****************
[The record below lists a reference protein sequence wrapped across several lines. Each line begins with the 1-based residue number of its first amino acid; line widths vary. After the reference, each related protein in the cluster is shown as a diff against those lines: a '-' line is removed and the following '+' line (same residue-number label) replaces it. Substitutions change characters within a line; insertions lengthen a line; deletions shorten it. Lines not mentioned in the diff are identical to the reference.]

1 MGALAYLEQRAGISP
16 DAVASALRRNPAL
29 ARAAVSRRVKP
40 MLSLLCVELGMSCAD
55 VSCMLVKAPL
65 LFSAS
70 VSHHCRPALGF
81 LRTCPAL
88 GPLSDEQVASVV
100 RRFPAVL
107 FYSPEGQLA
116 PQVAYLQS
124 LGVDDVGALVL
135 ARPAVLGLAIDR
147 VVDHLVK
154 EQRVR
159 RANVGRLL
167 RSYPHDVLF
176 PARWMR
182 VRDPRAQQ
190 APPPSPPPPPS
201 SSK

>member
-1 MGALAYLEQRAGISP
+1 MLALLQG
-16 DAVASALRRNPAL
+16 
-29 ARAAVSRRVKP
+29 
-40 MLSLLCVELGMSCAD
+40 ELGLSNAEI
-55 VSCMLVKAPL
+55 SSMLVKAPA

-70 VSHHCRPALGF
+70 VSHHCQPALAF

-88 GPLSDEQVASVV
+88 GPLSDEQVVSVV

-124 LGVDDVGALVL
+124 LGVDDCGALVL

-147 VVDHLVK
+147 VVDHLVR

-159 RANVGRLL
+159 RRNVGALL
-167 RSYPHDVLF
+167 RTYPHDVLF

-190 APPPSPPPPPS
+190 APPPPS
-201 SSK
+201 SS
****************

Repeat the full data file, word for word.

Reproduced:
[The record below lists a reference protein sequence wrapped across several lines. Each line begins with the 1-based residue number of its first amino acid; line widths vary. After the reference, each related protein in the cluster is shown as a diff against those lines: a '-' line is removed and the following '+' line (same residue-number label) replaces it. Substitutions change characters within a line; insertions lengthen a line; deletions shorten it. Lines not mentioned in the diff are identical to the reference.]

1 MGALAYLEQRAGISP
16 DAVASALRRNPAL
29 ARAAVSRRVKP
40 MLSLLCVELGMSCAD
55 VSCMLVKAPL
65 LFSAS
70 VSHHCRPALGF
81 LRTCPAL
88 GPLSDEQVASVV
100 RRFPAVL
107 FYSPEGQLA
116 PQVAYLQS
124 LGVDDVGALVL
135 ARPAVLGLAIDR
147 VVDHLVK
154 EQRVR
159 RANVGRLL
167 RSYPHDVLF
176 PARWMR
182 VRDPRAQQ
190 APPPSPPPPPS
201 SSK

>member
-1 MGALAYLEQRAGISP
+1 MLALLQG
-16 DAVASALRRNPAL
+16 
-29 ARAAVSRRVKP
+29 
-40 MLSLLCVELGMSCAD
+40 ELGLSNAEI
-55 VSCMLVKAPL
+55 SSMLVKAPA

-70 VSHHCRPALGF
+70 VSHHCQPALAF

-88 GPLSDEQVASVV
+88 GPLSDEQVVSVV

-124 LGVDDVGALVL
+124 LGVDDCGALVL

-147 VVDHLVK
+147 VVDHLVR

-159 RANVGRLL
+159 RRNVGALL
-167 RSYPHDVLF
+167 RTYPHDVLF

-190 APPPSPPPPPS
+190 APPPPS
-201 SSK
+201 SS